On a warm summer’s day, when we look around us and see a tranquil scene, it is too easy to forget that this image is but an illusion, masking a microscopic world teeming with movement on atomic scales, a seething mass of atoms and molecules in dynamical thermodynamic equilibrium. We do not see the electromagnetic energy pouring from the Sun constantly onto the trees, houses, and mountains in the distance. We do see some of that radiation when those objects reflect or re-emit the light that falls on them: it is that feeble light that induces out brain to create the images of stability that we perceive. If the Sun stopped for some reason, our perception of the universe would change dramatically.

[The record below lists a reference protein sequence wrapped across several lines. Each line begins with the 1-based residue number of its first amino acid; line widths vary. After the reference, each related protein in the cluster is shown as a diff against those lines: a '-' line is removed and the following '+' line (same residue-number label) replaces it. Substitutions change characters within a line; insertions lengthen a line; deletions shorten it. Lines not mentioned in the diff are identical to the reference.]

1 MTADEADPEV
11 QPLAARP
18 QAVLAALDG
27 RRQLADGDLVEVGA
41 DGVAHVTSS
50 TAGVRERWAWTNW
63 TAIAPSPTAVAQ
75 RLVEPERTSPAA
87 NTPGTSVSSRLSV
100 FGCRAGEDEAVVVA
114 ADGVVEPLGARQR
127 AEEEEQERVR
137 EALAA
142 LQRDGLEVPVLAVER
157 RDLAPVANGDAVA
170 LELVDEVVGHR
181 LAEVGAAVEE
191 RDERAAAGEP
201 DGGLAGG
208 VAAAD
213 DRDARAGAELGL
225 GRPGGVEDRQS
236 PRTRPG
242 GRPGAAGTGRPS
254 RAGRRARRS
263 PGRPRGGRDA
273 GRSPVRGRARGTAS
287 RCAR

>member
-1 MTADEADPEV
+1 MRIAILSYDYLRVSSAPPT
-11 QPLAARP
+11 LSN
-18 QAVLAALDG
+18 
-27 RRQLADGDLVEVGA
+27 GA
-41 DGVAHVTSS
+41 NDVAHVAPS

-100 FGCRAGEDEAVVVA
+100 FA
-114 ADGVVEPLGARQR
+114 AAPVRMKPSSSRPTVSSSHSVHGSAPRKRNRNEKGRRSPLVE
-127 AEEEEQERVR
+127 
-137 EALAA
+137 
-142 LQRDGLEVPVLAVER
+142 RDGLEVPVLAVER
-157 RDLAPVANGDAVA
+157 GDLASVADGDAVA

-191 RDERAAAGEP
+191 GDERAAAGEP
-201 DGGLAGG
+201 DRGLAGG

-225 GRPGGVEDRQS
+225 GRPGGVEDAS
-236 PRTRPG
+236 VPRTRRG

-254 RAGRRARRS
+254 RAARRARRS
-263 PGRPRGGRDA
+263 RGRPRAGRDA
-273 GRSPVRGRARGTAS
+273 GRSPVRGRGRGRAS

Owners of pets will know that some animals do not appear to recognize images in mirrors or on television screens. As for humans, lawyers know that witnesses who saw the same event may give honest but contradictory accounts of what happened. All this suggest that the mental images of the world around them created by an observer depend as much on that observer as on the properties of the SUOs being observed. It may be unwise therefore to believe in an objective image of time based on human experience. If an observer such as a dog can interpret visual information so differently to a human, then the human view of time may be irrelevant to them.